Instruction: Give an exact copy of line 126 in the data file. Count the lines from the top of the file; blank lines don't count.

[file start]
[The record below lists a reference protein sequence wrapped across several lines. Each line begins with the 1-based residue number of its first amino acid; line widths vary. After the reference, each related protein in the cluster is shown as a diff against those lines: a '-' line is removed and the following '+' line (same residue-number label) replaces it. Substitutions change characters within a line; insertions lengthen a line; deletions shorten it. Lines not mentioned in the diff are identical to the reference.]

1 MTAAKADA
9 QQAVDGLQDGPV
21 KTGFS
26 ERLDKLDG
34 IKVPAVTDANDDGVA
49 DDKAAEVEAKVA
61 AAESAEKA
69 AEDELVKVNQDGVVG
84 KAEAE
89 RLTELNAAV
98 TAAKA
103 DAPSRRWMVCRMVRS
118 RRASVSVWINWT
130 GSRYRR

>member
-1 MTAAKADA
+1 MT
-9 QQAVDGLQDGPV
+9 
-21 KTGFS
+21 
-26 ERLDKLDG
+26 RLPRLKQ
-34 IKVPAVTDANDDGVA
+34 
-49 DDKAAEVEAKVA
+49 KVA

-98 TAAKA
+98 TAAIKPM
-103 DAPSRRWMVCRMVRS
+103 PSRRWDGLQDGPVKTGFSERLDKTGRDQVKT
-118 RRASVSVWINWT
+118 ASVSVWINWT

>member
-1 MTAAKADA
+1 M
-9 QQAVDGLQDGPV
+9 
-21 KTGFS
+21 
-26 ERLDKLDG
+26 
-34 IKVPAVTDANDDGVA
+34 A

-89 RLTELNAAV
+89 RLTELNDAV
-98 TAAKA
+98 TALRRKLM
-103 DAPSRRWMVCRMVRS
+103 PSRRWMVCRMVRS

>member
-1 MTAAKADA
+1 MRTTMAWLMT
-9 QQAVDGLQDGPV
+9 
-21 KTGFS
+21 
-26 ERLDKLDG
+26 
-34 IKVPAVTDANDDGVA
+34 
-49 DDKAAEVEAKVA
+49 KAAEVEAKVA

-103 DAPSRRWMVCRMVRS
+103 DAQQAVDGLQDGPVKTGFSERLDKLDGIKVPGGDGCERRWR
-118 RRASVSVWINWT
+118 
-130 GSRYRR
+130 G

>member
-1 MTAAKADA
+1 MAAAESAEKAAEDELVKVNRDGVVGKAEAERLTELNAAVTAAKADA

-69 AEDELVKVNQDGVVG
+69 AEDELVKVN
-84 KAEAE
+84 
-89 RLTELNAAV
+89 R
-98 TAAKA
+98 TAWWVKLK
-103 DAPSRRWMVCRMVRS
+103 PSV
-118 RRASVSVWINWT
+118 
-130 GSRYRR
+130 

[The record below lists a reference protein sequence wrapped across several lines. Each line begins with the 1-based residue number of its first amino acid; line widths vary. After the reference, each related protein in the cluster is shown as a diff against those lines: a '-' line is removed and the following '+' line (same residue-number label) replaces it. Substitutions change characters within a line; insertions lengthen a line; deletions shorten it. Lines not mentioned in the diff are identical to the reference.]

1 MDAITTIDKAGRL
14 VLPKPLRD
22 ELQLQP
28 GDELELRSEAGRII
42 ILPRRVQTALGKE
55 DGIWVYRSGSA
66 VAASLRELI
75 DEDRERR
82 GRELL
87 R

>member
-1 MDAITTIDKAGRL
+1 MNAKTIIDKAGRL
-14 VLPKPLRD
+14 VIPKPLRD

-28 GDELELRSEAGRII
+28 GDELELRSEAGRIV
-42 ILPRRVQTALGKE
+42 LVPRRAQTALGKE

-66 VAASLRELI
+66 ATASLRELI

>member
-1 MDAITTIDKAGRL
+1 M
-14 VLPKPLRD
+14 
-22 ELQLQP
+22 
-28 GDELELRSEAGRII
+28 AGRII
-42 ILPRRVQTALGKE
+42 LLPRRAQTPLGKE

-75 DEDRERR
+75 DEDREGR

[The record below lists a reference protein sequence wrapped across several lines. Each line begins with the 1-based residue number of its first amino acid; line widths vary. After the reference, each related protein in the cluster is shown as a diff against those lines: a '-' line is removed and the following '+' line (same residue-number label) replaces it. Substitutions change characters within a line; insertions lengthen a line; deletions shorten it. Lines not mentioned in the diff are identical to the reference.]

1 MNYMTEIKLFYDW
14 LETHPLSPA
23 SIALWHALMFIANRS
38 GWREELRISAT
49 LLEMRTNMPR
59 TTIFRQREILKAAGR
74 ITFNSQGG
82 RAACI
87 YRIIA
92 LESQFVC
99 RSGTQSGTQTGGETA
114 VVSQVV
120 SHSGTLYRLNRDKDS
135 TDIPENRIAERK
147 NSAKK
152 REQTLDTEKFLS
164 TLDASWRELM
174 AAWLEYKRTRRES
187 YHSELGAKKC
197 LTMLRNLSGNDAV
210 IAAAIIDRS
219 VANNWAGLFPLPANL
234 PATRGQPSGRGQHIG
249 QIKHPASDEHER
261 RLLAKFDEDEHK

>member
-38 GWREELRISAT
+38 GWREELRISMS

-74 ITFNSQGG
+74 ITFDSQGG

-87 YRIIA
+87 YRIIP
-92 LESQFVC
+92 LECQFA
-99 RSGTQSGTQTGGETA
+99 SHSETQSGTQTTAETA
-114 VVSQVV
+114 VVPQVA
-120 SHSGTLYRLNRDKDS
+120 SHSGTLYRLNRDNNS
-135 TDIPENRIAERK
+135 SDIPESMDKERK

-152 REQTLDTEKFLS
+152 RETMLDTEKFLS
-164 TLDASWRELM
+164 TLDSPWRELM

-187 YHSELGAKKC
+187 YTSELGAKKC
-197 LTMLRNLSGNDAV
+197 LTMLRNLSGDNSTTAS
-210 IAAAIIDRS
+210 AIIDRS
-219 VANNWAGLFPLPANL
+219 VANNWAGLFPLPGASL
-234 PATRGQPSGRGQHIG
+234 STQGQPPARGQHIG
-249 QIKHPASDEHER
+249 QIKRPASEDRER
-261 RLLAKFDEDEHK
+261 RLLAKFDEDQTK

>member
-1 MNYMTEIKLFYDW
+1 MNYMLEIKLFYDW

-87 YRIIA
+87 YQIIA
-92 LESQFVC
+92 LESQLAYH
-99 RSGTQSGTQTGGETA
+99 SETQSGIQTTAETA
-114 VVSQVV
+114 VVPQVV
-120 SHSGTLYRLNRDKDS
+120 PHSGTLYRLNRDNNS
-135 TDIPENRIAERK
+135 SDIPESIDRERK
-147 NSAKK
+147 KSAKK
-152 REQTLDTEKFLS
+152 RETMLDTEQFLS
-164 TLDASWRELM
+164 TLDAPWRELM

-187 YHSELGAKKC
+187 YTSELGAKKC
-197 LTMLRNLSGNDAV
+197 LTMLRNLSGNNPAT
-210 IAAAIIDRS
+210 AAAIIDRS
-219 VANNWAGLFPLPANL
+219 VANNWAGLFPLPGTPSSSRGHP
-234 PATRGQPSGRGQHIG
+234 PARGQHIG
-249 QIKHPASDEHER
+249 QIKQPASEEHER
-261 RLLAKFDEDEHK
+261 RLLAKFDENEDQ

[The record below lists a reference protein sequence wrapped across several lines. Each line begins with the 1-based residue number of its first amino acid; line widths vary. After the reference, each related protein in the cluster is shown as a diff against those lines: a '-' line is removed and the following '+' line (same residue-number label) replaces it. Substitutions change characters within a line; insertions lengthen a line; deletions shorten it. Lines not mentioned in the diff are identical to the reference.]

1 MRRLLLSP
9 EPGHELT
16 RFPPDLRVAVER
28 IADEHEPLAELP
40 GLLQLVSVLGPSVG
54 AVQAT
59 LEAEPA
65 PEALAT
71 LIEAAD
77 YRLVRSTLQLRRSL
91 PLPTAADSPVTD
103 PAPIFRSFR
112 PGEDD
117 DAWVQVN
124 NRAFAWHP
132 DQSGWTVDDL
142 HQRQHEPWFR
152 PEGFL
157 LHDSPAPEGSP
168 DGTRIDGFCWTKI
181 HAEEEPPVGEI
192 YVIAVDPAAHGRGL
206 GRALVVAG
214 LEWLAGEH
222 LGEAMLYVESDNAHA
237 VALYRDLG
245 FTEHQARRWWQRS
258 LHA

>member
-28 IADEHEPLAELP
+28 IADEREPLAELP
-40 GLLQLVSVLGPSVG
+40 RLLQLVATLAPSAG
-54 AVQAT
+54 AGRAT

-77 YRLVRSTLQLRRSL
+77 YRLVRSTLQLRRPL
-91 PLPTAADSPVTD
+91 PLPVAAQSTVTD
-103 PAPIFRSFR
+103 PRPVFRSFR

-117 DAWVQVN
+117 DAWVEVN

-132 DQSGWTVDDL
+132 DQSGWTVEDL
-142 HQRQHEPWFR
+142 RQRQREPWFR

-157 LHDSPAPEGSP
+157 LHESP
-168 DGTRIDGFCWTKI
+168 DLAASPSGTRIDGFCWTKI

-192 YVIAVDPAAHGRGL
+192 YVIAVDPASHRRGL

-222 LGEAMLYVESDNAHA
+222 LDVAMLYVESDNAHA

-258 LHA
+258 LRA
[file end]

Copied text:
23 SIALWHALMFIANRS